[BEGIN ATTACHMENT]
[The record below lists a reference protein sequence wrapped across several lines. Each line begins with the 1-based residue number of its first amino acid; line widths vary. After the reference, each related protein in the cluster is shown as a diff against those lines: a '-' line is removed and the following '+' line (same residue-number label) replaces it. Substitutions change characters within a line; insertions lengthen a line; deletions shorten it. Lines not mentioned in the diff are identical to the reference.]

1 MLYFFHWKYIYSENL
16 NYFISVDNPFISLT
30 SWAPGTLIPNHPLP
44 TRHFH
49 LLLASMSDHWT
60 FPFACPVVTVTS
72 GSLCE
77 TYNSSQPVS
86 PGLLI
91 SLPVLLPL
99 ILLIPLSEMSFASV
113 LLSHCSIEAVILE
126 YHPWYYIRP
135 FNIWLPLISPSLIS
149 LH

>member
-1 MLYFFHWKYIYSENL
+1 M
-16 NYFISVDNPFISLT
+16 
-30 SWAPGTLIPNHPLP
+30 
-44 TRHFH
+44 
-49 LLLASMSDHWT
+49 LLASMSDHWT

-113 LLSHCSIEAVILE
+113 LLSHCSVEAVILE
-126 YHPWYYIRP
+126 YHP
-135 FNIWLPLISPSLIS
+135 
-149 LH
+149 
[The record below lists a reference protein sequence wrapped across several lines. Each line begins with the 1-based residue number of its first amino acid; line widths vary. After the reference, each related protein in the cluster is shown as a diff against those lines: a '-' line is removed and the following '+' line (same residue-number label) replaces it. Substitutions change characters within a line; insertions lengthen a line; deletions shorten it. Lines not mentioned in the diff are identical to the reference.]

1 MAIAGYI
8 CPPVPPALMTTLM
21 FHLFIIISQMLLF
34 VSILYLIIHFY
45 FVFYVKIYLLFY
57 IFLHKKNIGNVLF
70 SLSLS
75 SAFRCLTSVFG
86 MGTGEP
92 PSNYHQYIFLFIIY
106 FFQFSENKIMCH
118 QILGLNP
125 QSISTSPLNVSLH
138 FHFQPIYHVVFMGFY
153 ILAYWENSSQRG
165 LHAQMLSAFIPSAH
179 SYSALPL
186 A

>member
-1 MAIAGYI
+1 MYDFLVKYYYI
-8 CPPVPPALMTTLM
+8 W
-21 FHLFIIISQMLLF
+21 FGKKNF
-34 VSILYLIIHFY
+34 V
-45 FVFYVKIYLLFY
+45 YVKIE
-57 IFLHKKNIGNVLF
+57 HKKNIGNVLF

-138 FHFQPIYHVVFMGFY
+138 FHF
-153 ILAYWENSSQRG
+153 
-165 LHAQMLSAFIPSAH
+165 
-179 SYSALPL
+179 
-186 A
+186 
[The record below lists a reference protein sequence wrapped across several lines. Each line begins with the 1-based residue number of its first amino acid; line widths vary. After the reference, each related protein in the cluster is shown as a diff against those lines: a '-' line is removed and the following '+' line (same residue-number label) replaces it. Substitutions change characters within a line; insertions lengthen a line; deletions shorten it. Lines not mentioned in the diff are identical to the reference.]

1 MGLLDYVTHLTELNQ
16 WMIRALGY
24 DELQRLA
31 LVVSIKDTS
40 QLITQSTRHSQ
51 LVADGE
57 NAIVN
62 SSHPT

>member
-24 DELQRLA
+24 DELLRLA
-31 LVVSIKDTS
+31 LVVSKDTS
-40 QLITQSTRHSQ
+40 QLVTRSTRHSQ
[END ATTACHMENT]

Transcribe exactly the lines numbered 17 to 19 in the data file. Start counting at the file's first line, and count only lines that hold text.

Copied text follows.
>member
-1 MLYFFHWKYIYSENL
+1 M